P R O GR AM E XE CU TIV E O FFIC E S OLDIER

Product Manager

Soldier Maneuver Sensors

Enhanced Night Vision Goggle (ENVG), AN/PSQ-20

Specifications
Man-sized target (standing and moving) recognition requirements: • 80 percent probability at 150 meters, given a detection • 50 percent probability at 300 meters, given a detection Total System Weight: 2 pounds, including 4 AA batteries Continuous operation: 7.5 hours, continuous fusion, plus an additional 7.5 hours of image intensification only with no battery change Compatibility: All multifunction aiming lights currently in the Army inventory Operational reliability: ≥350 hours mean time between system abort; ≥260 hours mean time between essential function failure The AN/PSQ-20 Enhanced Night Vision Goggle (ENVG) increases individual Soldier mobility and situational awareness day or night in all weather and degraded battlefield conditions. The ENVG provides increased capability by incorporating image intensification and long-wave infrared sensors into a single, helmet mounted, passive device. The ENVG provides the capability to rapidly detect targets while maintaining the ability to use rifle-mounted aiming lights. A digital upgrade package for the ENVG will take advantage of image processing techniques to improve the image clarity and situational awareness for the Soldier. A digital system lends itself to the battlefield of the future with the ability to import and export digital files (data/map injection).

PM Soldier Sensors and Lasers
October 2009 http://www.peosoldier.army.mil

Product Manager

Soldier Maneuver Sensors

AN/PSQ-20 Enhanced Night Vision Goggle
Two Technologies Combine for Superior Night Vision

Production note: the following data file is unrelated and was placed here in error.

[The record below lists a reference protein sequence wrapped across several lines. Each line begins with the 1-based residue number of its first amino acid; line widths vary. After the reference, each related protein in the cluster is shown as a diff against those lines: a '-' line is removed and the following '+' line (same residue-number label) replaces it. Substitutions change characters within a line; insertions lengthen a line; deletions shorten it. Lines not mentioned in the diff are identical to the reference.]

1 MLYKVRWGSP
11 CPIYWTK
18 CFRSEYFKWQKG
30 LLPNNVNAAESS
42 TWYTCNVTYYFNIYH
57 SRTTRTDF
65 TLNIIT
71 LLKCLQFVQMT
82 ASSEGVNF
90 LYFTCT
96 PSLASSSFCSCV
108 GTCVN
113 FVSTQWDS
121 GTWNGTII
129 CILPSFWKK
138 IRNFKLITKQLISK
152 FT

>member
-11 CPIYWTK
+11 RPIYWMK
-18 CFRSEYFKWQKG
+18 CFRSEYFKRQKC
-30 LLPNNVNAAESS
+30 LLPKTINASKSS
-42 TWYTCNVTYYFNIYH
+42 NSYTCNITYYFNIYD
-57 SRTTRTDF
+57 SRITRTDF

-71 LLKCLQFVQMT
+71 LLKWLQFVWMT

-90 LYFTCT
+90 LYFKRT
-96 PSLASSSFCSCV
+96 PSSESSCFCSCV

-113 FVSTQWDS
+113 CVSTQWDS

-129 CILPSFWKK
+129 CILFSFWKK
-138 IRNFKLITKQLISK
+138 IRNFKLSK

The U.S. Army has always taken pride in its night-fighting skills and equipment. Now Soldiers engaged in combat in support of Operation Iraqi Freedom and Operation Enduring Freedom have equipment with the latest technology to enhance their ability to fight at night: the AN/PSQ-20 Enhanced Night Vision Goggle (ENVG). The ENVG is being fielded by Program Executive Office (PEO) Soldier, the Army acquisition agency that develops, acquires, and fields nearly everything a Soldier wears or carries. PEO Soldier views the individual Soldier as the center of the Army, and is committed to providing Soldiers the best equipment available. To that end, the state-of-the-art ENVG will allow Soldiers to “See Always, Acquire First, and Target Once”—the key objective behind sensor and laser products. The ENVG is a helmet-mounted passive Image Intensification (I2) and thermal device that incorporates both I2 and long-wave infrared sensors into a single integrated system. It weighs two pounds, including the battery pack and its four AA batteries, the helmet mount, and wiring harness. “You can really tell where a person is, where a vehicle is, a lot more than with just regular night vision,” said PVT Andrew Busch of the 10th Mountain Division, whose Soldiers were the first to receive the ENVG. “When I first put mine on, it was clear right away. I didn’t have to adjust it at all.” “Our mission at PEO Soldier is to strive constantly to improve on current capabilities to save and improve the quality of Soldiers’ lives, while we simultaneously enhance their ability to accomplish their missions,” said BG Peter N. Fuller, the Program Executive Officer for Soldier Equipment. “When it comes to sensor and laser systems, this system achieves those ends.” In 2000, the U.S. Army began development of a fused imaging system. Feasibility studies resulted in a concept to combine a thermal camera with an image intensification sensor into an integrated helmet-borne system, something that would provide Soldiers the ability to see in total darkness while still enabling them to see details and to use weapon-mounted aiming lasers. Although the AN/PVS-14 Monocular Night Vision Device, the predecessor to the ENVG, has been very popular with Soldiers for its smaller size and reduced weight, the Army wanted to augment the capabilities of the AN/PVS-14. “The AN/PVS-14 does a fine job in low light conditions.” said SGM Thomas W. Coleman, PEO Soldier’s Senior Enlisted Adviser. “By incorporating a thermal camera, the ENVG increases individual Soldier mobility and situational awareness, day or night, in all weather and degraded battlefield conditions.” The ENVG also facilitates faster threat recognition and thereby reduces the possibility of collateral damage and fratricide. Several engineering enhancements to the ENVG improved its fit and function—for example, putting the battery pack on the rear of the helmet provides better balance and increases comfort as well as stability. In addition, the system is now more compact and easier to stow when it is not in use, which enhances Soldiers’ maneuverability. Another benefit of the ENVG is its compatibility with aiming lasers currently in use, allowing for a fully integrated system of thermal, laser, and image intensification. Soldiers’ feedback on the ENVG has been overwhelmingly positive. CPL Anthony Peden, noting the U.S. Army’s longstanding advantage in fighting at night, said, “Now, with the infrared technology and the night vision capability all wrapped into one, we’re 20 steps ahead.” “I think the Enhanced Night Vision Goggle is an outstanding piece of equipment,” said LTC Robert Freyland of the 10th Mountain. “It looks like something out of the movie ‘Predator.’ ” The fielding of the ENVG is a tangible example of the commitment that the Army’s senior leadership has to providing equipment that increases combat effectiveness, saves lives, and improves the quality of life for every U.S. Soldier around the globe. A digital update for the ENVG is currently in development to take advantage of image processing techniques that can improve image clarity and situational awareness for the Soldier. With a digital ENVG system, Soldiers on the battlefield of the future could import and export digital files. The ENVG is a big step in that direction. “It’s harder for the enemy to hide now from us,” Freyland said. “We own the night.”